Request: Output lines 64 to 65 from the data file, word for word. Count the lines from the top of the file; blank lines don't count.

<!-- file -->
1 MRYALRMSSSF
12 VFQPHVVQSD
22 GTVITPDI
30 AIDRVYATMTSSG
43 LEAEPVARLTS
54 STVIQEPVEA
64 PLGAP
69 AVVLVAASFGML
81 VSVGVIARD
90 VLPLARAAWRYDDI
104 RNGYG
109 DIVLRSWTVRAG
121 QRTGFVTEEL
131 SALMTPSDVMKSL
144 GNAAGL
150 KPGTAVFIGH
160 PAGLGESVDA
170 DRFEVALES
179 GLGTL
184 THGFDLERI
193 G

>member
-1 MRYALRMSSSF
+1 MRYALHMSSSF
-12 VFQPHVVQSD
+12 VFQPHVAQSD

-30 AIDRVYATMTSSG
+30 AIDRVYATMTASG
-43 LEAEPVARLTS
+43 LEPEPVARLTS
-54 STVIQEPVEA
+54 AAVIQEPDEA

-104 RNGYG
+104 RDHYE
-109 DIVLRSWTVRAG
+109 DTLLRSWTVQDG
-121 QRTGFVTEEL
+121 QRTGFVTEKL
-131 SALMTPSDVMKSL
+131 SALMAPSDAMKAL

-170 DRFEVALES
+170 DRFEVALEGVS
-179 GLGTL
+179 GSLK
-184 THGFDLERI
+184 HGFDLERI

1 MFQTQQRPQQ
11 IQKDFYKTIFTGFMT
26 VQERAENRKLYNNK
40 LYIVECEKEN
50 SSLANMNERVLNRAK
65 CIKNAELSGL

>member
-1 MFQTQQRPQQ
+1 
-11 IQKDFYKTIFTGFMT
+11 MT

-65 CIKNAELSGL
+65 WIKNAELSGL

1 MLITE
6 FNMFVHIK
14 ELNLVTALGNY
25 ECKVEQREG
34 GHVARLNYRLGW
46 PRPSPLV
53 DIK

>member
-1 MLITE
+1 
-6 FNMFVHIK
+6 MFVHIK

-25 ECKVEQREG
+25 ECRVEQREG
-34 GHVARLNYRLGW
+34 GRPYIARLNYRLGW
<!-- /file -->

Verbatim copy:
34 GHVARLNYRLGW
46 PRPSPLV